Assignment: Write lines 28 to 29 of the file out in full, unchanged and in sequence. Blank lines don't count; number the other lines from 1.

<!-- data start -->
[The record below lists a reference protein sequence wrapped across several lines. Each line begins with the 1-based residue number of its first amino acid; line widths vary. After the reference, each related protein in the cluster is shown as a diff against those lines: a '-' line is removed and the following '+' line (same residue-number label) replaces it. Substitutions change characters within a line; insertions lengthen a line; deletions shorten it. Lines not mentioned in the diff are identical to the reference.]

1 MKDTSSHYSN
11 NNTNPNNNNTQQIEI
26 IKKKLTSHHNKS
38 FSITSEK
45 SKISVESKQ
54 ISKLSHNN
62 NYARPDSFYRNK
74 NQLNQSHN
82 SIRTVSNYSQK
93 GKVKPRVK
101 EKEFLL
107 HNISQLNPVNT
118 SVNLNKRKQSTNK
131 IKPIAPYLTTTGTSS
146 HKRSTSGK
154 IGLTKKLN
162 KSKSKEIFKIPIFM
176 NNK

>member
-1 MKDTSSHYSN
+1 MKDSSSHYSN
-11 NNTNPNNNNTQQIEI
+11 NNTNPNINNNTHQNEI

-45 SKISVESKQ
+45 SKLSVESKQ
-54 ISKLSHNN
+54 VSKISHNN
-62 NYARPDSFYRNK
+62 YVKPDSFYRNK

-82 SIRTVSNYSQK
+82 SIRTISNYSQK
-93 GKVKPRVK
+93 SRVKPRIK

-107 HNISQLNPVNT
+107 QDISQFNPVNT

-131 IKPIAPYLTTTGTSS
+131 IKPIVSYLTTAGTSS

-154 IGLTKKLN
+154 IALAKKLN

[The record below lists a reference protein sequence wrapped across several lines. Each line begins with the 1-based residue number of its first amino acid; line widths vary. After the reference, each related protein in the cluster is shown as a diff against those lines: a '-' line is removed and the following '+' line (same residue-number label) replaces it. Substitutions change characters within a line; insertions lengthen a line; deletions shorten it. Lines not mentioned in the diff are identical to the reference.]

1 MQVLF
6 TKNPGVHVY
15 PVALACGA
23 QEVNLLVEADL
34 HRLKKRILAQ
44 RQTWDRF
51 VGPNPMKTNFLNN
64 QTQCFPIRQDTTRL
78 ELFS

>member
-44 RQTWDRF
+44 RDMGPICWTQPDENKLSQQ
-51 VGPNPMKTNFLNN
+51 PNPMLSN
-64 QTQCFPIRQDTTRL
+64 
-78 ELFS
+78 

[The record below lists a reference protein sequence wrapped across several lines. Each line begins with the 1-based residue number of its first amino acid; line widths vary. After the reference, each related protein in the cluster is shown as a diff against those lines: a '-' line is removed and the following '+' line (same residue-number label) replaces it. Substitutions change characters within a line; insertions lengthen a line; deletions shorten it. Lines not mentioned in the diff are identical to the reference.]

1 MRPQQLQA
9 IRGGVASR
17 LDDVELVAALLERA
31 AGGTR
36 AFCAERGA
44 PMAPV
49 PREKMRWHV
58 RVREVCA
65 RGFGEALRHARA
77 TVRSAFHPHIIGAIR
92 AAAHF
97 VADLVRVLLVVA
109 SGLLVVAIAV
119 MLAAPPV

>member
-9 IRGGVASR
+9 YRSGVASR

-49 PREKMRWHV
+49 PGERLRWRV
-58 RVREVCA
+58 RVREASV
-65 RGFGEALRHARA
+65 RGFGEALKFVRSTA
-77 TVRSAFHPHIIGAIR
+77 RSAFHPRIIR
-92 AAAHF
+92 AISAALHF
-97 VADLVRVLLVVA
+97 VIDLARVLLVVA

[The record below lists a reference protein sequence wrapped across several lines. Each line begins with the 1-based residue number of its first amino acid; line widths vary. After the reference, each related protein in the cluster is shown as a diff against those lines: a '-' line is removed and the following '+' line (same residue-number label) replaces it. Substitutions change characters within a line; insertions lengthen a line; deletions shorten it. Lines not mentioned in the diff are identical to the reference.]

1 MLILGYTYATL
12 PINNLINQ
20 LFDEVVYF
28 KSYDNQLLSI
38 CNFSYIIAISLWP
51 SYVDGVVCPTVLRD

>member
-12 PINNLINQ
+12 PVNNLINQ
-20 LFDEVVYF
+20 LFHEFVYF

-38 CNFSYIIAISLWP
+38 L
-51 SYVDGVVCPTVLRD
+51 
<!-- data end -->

+54 VSKISHNN
-62 NYARPDSFYRNK